All Evil Dead Movies, Ranked: The “Evil Dead” movies have been the brainchild of Sam Raimi, who was very much inspired by the works of HP Lovecraft and the mythology of the “Necronomicon.” The Necronomicon is usually a fictional grimoire appearing in Lovecraft’s horror tales. In the Evil Dead movies, the “Necronomicon Ex-Mortis” is the fictional grimoire usually playing havoc upon a group of unsuspecting inhabitants who chance upon the book (usually in a cabin in the woods) and attempt to read it, causing chaos.
Practical effects usually characterize the “Evil Dead” movies, with ample amounts of gore and a blend of horror and dark comedy, at least in terms of the original trilogy that Raimi directed. The newer versions skew more towards a dark, horror bent, but the gore remains consistent. Also consistent is the protagonist, Ash Williams (Bruce Campbell), who appears in all five films as well as the television series.
This list contains a ranking of only the five feature films. It does not contain the concept horror short film “Within the Woods,” which inspired “The Evil Dead,” nor does it contain “Ash vs. Evil Dead,” though that is one blind spot I aim to fill. Other than that, here are the five “Evil Dead” movies ranked:
5. Evil Dead (2013)
Fede Alvarez’s 2013 soft reboot of the franchise truly goes back to the horror roots of the franchise, if the horrifying opening sequence of the film is any indication. If judged solely based on the gore and the blood-spattering effects, this new Evil Dead is one cathartic movie. However, based on the previous installments, the reduction of the farcical humor is extremely noticeable, made all the more noticeable because of the underdeveloped characters and the decisions made by these characters to keep the plot moving.
There is, however, a dream-like quality to the hallucinatory moments before the genesis of the violence, which does give this new reboot a sense of uniqueness, even as its homage to the original “Evil Dead” becomes downright uncomfortable. Jane Levy as Mia is also a pretty good “final girl” for the franchise, lending credence to the previous plans of her and Ash Williams appearing in subsequent installments.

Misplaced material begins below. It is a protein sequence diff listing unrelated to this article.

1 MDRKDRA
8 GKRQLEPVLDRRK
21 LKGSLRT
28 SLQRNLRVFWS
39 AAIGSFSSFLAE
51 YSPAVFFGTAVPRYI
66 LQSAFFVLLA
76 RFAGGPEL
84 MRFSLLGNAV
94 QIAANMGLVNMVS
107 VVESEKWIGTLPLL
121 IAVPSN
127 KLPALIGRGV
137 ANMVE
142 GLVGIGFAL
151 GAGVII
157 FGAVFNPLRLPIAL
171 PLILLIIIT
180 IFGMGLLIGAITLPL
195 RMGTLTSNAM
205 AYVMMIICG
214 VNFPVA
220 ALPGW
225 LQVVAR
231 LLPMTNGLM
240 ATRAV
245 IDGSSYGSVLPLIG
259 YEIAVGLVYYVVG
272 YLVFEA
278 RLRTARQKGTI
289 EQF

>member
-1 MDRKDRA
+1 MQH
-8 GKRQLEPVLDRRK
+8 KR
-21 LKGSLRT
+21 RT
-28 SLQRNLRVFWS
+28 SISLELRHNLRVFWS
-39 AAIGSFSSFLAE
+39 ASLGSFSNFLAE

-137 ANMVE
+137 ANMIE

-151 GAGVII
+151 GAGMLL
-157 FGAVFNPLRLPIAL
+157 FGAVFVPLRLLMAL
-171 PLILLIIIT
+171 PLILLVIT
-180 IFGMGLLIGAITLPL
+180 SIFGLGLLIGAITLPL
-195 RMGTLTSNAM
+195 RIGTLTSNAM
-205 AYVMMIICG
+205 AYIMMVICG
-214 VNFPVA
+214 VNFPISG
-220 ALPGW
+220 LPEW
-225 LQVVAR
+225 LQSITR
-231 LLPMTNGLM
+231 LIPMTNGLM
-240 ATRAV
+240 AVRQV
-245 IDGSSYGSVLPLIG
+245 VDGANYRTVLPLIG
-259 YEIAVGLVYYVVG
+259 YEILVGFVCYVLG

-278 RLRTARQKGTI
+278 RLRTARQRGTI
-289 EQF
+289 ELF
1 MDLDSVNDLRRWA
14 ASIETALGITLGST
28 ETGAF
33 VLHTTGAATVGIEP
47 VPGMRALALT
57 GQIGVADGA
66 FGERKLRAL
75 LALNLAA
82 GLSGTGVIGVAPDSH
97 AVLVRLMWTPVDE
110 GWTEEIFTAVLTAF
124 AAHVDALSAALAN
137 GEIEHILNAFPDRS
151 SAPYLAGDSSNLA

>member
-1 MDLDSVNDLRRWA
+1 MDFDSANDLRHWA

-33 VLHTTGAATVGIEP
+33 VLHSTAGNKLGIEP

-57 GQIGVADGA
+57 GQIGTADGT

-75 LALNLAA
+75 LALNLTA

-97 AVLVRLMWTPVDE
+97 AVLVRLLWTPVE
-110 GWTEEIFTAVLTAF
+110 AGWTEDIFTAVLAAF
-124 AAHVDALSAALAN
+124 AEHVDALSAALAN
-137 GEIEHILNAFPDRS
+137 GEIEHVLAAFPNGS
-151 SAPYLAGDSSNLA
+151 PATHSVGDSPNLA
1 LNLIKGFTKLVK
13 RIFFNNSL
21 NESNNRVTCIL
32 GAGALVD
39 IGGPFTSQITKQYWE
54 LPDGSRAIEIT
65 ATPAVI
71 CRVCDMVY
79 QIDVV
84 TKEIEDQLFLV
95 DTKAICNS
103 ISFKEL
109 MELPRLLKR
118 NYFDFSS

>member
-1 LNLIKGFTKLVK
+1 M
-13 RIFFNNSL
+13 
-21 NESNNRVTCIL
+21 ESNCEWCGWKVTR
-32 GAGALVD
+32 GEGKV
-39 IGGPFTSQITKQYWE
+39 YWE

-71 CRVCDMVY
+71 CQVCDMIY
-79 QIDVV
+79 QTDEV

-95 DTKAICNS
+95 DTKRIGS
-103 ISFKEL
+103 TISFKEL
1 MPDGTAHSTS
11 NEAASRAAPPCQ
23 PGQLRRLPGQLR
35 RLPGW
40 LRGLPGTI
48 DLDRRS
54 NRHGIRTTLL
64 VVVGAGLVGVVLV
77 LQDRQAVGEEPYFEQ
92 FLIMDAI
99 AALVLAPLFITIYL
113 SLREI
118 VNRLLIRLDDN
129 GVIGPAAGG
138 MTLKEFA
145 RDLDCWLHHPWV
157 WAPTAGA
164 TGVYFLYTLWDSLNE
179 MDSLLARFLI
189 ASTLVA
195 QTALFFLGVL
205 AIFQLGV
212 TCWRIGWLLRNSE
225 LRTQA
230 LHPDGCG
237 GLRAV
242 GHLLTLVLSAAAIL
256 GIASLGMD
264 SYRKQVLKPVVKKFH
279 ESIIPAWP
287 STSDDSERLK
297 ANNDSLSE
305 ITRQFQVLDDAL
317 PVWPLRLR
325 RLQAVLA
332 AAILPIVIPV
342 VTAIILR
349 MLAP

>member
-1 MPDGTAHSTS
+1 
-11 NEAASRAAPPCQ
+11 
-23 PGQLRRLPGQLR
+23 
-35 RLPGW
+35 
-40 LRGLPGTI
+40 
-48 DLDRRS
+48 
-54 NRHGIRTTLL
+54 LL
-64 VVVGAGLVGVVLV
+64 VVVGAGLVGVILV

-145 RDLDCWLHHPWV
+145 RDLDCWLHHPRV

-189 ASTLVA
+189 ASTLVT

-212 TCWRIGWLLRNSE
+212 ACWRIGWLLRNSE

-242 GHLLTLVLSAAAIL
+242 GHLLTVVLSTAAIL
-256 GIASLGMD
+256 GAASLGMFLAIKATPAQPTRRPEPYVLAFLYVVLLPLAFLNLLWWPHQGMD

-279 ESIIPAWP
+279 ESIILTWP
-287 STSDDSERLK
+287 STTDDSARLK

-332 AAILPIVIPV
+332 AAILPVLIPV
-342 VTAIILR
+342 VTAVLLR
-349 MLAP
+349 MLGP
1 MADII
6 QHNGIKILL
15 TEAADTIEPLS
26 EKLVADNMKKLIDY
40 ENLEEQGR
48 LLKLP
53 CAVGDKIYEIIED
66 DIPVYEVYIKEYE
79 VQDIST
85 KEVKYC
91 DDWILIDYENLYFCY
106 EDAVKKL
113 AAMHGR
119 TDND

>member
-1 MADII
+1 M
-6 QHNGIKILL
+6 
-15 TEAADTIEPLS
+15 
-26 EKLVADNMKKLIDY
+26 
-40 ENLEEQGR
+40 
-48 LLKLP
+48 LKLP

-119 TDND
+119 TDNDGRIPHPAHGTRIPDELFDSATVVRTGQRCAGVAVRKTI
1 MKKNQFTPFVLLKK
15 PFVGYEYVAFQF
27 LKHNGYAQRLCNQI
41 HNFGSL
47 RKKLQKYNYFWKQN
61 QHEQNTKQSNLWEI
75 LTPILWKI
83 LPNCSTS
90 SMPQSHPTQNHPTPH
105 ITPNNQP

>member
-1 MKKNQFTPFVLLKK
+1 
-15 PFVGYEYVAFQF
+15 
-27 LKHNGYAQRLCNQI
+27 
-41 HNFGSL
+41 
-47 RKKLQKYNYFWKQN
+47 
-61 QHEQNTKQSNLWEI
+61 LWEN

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4. The Evil Dead (1981)
Taking the short film “Within the Woods” as the jumping-off point, “The Evil Dead” is one of the pioneers of the “Cabin in the Woods” horror movies. There is an absolute amateurish passion and a DIY attitude in this installment, which hits the ground running. The gore, splatter, and ejection of bodily fluids are some of the core features without which the Evil Dead movies would be unrecognizable.
There are noticeable low-budget quirks, a certain edginess bordering on the uncomfortable, and of course, the ethos of “the gorier, the merrier,” which Raimi would evolve in its direct sequel. But the trademark inventive camera angles and the zoom-ins are all present here, contributing to the absolute commitment and fun with which the franchise continues to this day. And, of course, the Bruce Campbell and Sam Raimi partnership in the “Evil Dead” movies would become the trademark of the franchise.
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3. Army of Darkness (1992)
If nothing else, you have to admire the gumption of making this movie as a sequel to Evil Dead II and making it within the studio system. It’s impossible even to imagine what the pitch was, but an Arthurian pastiche does make sense, with a healthy dose of Monty Python humor added for good measure. This is easily one of the goofiest installments of the franchise, which is also why the “Evil Dead” movies are mostly classified under the “horror-comedy” label.